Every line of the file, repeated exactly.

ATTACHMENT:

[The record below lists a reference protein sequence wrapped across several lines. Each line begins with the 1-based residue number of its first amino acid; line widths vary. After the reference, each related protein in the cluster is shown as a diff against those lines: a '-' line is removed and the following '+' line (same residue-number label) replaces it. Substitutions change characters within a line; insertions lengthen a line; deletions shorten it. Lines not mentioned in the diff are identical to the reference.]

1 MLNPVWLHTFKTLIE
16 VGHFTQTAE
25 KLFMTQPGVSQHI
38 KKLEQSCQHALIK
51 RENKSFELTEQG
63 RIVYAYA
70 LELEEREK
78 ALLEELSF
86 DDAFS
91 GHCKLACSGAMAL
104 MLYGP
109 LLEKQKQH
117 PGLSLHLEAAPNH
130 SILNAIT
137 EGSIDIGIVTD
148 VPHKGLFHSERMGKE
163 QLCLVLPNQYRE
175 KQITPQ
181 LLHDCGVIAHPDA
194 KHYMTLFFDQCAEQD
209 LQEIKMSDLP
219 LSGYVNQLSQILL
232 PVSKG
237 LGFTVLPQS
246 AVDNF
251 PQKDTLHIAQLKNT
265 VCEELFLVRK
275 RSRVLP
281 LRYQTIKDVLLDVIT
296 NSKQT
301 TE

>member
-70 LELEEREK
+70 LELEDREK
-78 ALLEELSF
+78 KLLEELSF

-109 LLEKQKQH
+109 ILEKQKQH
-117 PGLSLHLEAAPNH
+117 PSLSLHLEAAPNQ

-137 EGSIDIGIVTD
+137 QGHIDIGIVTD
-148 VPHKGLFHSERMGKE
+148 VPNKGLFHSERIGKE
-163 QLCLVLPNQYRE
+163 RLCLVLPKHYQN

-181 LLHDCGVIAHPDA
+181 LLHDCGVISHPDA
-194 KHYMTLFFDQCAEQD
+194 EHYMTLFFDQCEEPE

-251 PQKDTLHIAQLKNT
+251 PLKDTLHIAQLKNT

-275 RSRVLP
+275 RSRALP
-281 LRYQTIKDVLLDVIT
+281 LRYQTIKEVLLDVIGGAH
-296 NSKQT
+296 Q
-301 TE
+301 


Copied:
[The record below lists a reference protein sequence wrapped across several lines. Each line begins with the 1-based residue number of its first amino acid; line widths vary. After the reference, each related protein in the cluster is shown as a diff against those lines: a '-' line is removed and the following '+' line (same residue-number label) replaces it. Substitutions change characters within a line; insertions lengthen a line; deletions shorten it. Lines not mentioned in the diff are identical to the reference.]

1 MLNPVWLHTFKTLIE
16 VGHFTQTAE
25 KLFMTQPGVSQHI
38 KKLEQSCQHALIK
51 RENKSFELTEQG
63 RIVYAYA
70 LELEEREK
78 ALLEELSF
86 DDAFS
91 GHCKLACSGAMAL
104 MLYGP
109 LLEKQKQH
117 PGLSLHLEAAPNH
130 SILNAIT
137 EGSIDIGIVTD
148 VPHKGLFHSERMGKE
163 QLCLVLPNQYRE
175 KQITPQ
181 LLHDCGVIAHPDA
194 KHYMTLFFDQCAEQD
209 LQEIKMSDLP
219 LSGYVNQLSQILL
232 PVSKG
237 LGFTVLPQS
246 AVDNF
251 PQKDTLHIAQLKNT
265 VCEELFLVRK
275 RSRVLP
281 LRYQTIKDVLLDVIT
296 NSKQT
301 TE

>member
-70 LELEEREK
+70 LELEDREK
-78 ALLEELSF
+78 KLLEELSF

-109 LLEKQKQH
+109 ILEKQKQH
-117 PGLSLHLEAAPNH
+117 PSLSLHLEAAPNQ

-137 EGSIDIGIVTD
+137 QGHIDIGIVTD
-148 VPHKGLFHSERMGKE
+148 VPNKGLFHSERIGKE
-163 QLCLVLPNQYRE
+163 RLCLVLPKHYQN

-181 LLHDCGVIAHPDA
+181 LLHDCGVISHPDA
-194 KHYMTLFFDQCAEQD
+194 EHYMTLFFDQCEEPE

-251 PQKDTLHIAQLKNT
+251 PLKDTLHIAQLKNT

-275 RSRVLP
+275 RSRALP
-281 LRYQTIKDVLLDVIT
+281 LRYQTIKEVLLDVIGGAH
-296 NSKQT
+296 Q
-301 TE
+301 